Got hip pain? An unfortunate reality: research shows that women experience more hip-related injuries and conditions than men. Keep tabs on these warning signs and how to fix them.
The symptom: groin pain
You notice an intense but tolerable strain in your groin area throughout any workout.
The diagnosis: Tight hip flexors, likely due to too much sitting or perhaps too much repetitive activity without cross-training (looking at you, runners).
The fix: Twice-daily simple hip-flexor stretches (as opposed to more complicated ones, like pigeon pose) limit your risk of overextending and potentially pulling the muscle, says physiologist and certified strength and conditioning specialist Mike Reinold. Try his “true hip flexor stretch”: in a lunge, kneel on one knee, hands on hips, and brace your abs and glutes to tuck your tailbone. Hold for a minute, intensifying the stretch by shifting your hips slightly forwards. Switch sides; repeat up to three times.
The symptom: hip popping
You hear a pop in your hip when you lower into a lunge, do mountain climbers or stand up.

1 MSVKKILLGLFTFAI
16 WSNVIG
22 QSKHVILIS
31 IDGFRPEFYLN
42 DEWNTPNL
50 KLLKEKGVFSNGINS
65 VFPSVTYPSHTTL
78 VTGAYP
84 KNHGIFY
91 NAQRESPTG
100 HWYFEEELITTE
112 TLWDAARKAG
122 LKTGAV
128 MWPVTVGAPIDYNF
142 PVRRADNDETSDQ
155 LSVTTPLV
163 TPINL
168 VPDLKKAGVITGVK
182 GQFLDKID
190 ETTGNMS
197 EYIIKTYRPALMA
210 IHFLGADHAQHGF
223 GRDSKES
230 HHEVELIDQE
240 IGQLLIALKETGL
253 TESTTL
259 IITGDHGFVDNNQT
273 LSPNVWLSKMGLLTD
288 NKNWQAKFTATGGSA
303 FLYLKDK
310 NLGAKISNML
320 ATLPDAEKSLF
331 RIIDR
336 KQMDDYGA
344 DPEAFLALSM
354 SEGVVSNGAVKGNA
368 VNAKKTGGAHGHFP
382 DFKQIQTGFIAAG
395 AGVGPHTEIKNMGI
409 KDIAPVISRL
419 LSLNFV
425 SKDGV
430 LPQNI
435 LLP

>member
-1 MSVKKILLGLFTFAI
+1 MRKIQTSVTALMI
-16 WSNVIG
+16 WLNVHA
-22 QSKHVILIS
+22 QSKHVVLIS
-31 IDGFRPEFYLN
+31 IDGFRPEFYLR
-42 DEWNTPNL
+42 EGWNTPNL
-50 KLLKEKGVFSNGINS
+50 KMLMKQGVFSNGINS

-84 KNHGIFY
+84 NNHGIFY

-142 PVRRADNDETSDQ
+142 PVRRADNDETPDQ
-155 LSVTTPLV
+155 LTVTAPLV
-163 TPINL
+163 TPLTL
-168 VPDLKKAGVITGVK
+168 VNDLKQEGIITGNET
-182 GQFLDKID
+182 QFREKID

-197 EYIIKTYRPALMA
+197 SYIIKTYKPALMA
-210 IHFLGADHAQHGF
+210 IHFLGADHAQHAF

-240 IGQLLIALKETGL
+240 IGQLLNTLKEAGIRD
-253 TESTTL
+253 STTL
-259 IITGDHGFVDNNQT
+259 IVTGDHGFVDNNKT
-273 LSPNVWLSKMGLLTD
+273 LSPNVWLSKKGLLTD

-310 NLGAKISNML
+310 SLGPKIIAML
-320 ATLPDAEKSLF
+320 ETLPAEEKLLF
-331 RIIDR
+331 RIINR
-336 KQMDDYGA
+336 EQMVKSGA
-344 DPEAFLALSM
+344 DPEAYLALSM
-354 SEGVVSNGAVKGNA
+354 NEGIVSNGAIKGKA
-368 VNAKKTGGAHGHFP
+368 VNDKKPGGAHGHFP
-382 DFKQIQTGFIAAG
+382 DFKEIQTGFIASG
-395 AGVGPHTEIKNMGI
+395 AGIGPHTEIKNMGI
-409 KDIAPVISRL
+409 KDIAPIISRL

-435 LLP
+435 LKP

The diagnosis: It’s usually less scary than it sounds. If you don’t feel pain, you’re probably underusing your core and overworking your hip flexors. Pain might be a sign of torn tissue locking up, creating the noise.
The fix: Focus on engaging your core in every activity, especially ab work (imagine blowing out candles during each rep – that’s how tense your stomach should feel). Take a two- to three-week break from any exercise that causes discomfort. If it continues when you return to it, see a doctor or physio to make sure it’s not a side effect of a deeper problem.
The symptom: hip pinching
You feel a sharp pinch in your hip crease when you squat.
The diagnosis: You could have a hip impingement – a fancy term for two bones coming too close together and pinching the tissue between them. It’s generally a condition traced back to your anatomy (specifically, how the highest part of your thigh bone sits inside the hip socket).
The fix: See a doc ASAP. Recurring hip impingement can cause a tear or major inflammation in the joint, which will limit your ability to work out (and even move) well. The doc may suggest physiotherapy to rehab the area and teach you alternative moves that won’t cause pain. Severe cases could require surgery.